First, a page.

Anonymous asked in Society & CultureHolidaysValentine's Day · 10 years ago

A Valentine's Day exercise for grade school children... tell me if it is good?

For the teachers out there--the exercise:

You pass out a paper to each student that has the names of each student in the class on the left side of the page and a line to write in "What you like about this person." Everyone gets a sheet... they don't put their name on it (anonymous). They make a comment about everyone in the class.

The teacher than takes these papers home and put together the comments for each person... if someone doesn't have any positive comments then the teacher throws in a few of her own.

Next day, teacher reads comments outloud in class. Everyone will have very uplifting comments (any negatives you throw out)... girls that don't think they are pretty realize for the first time that there are boys in the class that think they are pretty... same with boys... they realize there are girls in the class that are attracted to them... for various good reasons...

Believe it or not... this little exercise will have a lasting positive impact on kids.

6 Answers

  • Anonymous
    10 years ago
    Best Answer


    He was in the first third grade class I taught at Saint Mary’s School in Morris, Minn. All 34 of my students were dear to me, but Mark Eklund was one in a million. Very neat in appearance, but had that happy-to-be-alive attitude that made even his occasional mischievousness delightful.

    Mark talked incessantly. I had to remind him again and again that talking without permission was not acceptable. What impressed me so much, though, was his sincere response every time I had to correct him for misbehaving - “Thank you for correcting me, Sister!” I didn’t know what to make of it at first, but before long I became accustomed to hearing it many times a day.

    One morning my patience was growing thin when Mark talked once too often, and then I made a novice teacher’s mistake. I looked at Mark and said, If you say one more word, I am going to tape your mouth shut!” It wasn’t ten seconds later when Chuck blurted out, “Mark is talking again.” I hadn’t asked any of the students to help me watch Mark, but since I had stated the punishment in front of the class, I had to act on it. I remember the scene as if it had occurred this morning. I walked to my desk, very deliberately opened my drawer and took out a roll of masking tape. Without saying a word, I proceeded to Mark’s desk, tore off two pieces of tape and made a big X with them over his mouth. I then returned to the front of the room. As I glanced at Mark to see how he was doing, he winked at me. That did it! I started laughing. The class cheered as I walked back to Mark’s desk, removed the tape, and shrugged my shoulders. His first words were, “Thank you for correcting me, Sister.”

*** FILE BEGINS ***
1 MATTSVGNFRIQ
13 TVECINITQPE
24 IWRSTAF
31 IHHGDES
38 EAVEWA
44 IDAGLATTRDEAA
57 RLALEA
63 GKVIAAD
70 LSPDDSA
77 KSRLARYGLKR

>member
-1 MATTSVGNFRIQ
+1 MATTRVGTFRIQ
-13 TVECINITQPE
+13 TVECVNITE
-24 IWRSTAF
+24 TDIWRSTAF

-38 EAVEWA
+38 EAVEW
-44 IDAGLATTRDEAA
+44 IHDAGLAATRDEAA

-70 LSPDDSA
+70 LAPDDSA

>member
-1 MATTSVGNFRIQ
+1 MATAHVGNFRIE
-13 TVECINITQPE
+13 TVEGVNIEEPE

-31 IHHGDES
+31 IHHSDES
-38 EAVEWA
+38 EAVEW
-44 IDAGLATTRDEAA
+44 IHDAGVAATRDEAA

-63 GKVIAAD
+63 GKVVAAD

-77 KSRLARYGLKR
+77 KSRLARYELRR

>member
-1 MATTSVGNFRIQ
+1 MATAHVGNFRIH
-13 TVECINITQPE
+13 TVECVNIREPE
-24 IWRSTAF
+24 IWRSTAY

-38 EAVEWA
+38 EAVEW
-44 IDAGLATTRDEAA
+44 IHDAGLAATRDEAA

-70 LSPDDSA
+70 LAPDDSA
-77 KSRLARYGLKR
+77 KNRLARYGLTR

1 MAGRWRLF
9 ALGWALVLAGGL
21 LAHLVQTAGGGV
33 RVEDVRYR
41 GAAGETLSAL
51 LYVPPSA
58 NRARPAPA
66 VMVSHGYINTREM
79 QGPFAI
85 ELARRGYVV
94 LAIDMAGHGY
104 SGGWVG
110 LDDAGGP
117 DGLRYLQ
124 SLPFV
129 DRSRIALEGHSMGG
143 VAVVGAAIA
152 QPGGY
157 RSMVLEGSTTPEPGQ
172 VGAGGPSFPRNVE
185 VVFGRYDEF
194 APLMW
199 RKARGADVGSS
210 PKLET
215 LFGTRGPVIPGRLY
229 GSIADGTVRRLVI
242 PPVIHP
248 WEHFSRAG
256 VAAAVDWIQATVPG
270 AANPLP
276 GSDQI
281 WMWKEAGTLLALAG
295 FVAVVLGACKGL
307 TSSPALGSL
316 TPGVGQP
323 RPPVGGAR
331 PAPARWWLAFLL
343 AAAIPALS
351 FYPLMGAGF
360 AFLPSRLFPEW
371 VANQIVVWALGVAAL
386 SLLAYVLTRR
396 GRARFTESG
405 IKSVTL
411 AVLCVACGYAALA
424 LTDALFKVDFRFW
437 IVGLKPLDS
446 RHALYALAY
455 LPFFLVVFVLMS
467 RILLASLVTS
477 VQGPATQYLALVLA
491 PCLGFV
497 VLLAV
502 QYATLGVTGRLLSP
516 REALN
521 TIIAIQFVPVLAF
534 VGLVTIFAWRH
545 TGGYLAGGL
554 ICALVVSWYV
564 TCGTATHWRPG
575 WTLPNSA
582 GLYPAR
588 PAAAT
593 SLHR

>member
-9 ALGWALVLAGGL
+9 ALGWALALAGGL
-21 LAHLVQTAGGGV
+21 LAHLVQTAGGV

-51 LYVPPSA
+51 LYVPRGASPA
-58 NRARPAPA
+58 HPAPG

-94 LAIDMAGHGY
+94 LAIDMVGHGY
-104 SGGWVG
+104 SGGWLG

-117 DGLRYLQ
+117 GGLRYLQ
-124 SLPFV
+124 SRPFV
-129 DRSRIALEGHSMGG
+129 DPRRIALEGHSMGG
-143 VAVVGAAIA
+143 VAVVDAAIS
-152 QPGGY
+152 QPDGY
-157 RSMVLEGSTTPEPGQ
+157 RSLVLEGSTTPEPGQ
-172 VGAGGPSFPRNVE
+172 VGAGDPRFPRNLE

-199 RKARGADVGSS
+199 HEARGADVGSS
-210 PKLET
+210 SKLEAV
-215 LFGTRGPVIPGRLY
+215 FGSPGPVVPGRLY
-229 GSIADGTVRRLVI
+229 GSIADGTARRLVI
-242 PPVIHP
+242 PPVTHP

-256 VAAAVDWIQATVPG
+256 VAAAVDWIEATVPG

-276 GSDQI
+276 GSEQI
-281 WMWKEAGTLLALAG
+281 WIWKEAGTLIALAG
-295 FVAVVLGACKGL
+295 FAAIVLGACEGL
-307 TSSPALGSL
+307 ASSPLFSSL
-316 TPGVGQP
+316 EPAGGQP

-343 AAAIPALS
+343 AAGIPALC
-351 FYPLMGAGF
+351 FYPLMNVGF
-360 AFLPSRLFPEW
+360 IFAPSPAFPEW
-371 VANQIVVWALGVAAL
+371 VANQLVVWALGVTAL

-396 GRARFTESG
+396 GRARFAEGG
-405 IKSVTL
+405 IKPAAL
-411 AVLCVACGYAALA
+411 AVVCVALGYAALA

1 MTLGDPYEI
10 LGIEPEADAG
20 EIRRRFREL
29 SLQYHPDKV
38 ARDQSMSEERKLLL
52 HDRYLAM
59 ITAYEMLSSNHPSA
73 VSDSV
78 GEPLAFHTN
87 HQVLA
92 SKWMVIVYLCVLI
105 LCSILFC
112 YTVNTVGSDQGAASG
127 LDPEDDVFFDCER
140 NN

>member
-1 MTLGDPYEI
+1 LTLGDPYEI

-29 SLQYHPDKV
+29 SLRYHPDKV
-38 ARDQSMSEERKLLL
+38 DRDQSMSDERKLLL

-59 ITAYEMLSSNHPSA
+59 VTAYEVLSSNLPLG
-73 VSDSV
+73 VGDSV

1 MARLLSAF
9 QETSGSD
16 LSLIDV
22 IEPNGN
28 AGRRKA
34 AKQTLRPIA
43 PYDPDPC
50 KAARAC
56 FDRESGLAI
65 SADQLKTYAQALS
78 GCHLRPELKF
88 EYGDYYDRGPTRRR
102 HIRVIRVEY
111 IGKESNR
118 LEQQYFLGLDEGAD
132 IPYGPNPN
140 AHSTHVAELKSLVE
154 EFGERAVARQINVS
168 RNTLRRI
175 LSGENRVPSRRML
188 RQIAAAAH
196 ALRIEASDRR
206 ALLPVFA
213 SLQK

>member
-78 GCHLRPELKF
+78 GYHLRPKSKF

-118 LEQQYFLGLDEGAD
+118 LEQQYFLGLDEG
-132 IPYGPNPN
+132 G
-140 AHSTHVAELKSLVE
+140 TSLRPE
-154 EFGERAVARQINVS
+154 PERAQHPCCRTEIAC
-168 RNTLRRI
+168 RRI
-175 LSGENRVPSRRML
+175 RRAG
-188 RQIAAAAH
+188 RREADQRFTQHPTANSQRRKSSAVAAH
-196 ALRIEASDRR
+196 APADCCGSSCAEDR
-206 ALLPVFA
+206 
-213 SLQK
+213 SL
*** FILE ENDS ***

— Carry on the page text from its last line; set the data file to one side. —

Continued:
At the end of the year, I was asked to teach junior-high math. The years flew by, and before I knew it Mark was in my classroom again. He was more handsome than ever and just as polite. Since he had to listen carefully to my instruction in the “new math,” he did not talk as much in ninth grade as he had in third. One Friday, things just didn’t feel right. We had worked hard on a new concept all week, and I sensed that the students were frowning, frustrated with themselves and edgy with one another. I had to stop this crankiness before it got out of hand. So I asked them to list the names of the other students in the room on two sheets of paper, leaving a space between each name. Then I told them to think of the nicest thing they could say about each of their classmates and write it down. It took the remainder of the class period to finish their assignment, and as the students left the room, each one handed me the papers. Charlie smiled. Mark said, “Thank you for teaching me, Sister. Have a good weekend.” That Saturday, I wrote down the name of each student on a separate sheet of paper, and I listed what everyone else had said about that individual.